Reconciling bank accounts is a good way to help maintain internal controls over cash. With time lags and posting errors it is easy for cash transactions to be omitted, recorded in a different accounting period, or reflect incorrect amounts. This assignment with give you practical experience in reconciling the cash balance as noted on the company books to the bank’s records.
Resources: Financial Accounting: Tools for Business Decision Making
Scenario: Daisey Company is a very profitable small business. It has not, however given much consideration to internal control. For example, in an attempt to keep clerical and office expenses to a minimum, the company has combined the jobs of cashier and book-keeper. As a result, Bret Turrin handles all cash receipts, keeps the accounting records, and prepares the monthly bank reconciliations.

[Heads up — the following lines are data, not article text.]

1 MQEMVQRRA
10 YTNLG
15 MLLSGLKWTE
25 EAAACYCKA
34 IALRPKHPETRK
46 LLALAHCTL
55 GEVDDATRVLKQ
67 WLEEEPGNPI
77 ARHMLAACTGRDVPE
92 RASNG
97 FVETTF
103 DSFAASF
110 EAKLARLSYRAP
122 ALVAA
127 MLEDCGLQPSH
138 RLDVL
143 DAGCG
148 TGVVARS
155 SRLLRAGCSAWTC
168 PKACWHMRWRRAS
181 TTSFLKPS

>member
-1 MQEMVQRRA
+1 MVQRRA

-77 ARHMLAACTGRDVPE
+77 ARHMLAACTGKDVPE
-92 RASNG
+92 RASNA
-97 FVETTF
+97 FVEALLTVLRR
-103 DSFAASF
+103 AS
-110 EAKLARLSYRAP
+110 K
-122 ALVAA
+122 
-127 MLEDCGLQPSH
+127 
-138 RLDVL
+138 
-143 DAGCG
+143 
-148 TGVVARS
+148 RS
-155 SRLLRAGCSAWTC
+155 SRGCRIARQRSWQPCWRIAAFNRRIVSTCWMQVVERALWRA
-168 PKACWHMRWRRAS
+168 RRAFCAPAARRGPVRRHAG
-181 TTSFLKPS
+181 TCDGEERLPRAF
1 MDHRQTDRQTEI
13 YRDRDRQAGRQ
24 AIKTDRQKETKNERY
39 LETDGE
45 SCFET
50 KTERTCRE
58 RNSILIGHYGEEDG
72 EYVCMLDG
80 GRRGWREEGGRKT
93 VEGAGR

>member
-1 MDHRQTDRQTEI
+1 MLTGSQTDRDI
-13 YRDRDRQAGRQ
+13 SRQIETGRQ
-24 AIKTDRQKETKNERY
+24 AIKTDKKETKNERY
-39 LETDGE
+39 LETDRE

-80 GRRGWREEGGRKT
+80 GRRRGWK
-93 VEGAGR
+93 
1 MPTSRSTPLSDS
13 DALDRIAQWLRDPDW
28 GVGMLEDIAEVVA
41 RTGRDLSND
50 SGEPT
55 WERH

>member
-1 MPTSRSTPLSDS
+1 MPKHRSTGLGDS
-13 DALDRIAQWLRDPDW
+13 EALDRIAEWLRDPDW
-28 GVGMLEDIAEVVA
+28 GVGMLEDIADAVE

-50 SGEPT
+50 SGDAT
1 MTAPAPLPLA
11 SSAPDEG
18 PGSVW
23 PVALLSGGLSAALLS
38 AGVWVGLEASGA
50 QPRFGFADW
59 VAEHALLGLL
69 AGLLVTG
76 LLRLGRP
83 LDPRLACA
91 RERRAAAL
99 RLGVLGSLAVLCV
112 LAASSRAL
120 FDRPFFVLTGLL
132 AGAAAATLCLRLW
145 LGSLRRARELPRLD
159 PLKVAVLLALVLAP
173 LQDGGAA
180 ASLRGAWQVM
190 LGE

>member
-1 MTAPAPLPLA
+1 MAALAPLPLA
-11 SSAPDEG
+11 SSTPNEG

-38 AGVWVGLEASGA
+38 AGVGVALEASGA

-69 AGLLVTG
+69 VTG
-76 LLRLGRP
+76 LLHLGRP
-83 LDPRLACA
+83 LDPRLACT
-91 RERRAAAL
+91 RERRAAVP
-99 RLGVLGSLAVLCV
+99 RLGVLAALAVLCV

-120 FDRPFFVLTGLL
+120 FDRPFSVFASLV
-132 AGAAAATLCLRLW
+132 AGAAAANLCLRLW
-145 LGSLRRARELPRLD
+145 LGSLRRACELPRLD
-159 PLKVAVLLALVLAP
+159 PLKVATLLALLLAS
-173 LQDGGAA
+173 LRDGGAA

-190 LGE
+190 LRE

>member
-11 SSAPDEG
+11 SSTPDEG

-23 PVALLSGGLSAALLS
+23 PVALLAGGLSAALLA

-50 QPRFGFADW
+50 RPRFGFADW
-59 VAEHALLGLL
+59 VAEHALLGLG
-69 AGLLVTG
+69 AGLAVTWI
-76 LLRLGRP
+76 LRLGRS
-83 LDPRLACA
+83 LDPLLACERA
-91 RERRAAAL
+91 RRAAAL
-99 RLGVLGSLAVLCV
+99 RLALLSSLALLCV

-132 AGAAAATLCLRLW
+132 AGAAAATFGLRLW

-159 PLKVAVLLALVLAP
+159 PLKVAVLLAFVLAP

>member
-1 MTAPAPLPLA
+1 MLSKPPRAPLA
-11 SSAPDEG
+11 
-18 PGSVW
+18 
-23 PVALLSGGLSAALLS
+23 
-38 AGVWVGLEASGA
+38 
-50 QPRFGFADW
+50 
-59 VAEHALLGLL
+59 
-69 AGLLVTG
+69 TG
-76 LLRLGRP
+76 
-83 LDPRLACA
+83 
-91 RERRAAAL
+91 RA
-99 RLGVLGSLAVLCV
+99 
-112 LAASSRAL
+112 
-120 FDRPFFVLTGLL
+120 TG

The balance per the bank statement on October 31, 2017, was $18,380. Outstanding checks were No. 62 for $140.75, No. 183 for $180, No. 284 for $253.25, No. 862 for $190.71, No. 863 for $226.80, and No. 864 for $165.28. Included with the statement was a credit memorandum of $185 indicating the collection of a note receivable for Daisey Company by the bank on October 25.
This memorandum has not been recorded by Daisey.
The company’s ledger showed one Cash account with a balance of $21,877.72. The balance included undepositied cash on hand. Because of the lack of internal controls, Bret took for personal use all of the undeposited receipts in excess of $3,795.51. He then prepared the following bank reconciliation in an effort to conceal his theft of cash:
Prepare a 1,050-word bank reconciliation report (hint: deduct the amount of the theft from the adjusted balance per books) including the following:
- Indicate the three ways that Bret attempted to conceal the theft and the dollar amount involved in each method.
- What principles of internal control were violated in this case?
Show all work in the Excel® spreadsheet and submit with the reconciliation report.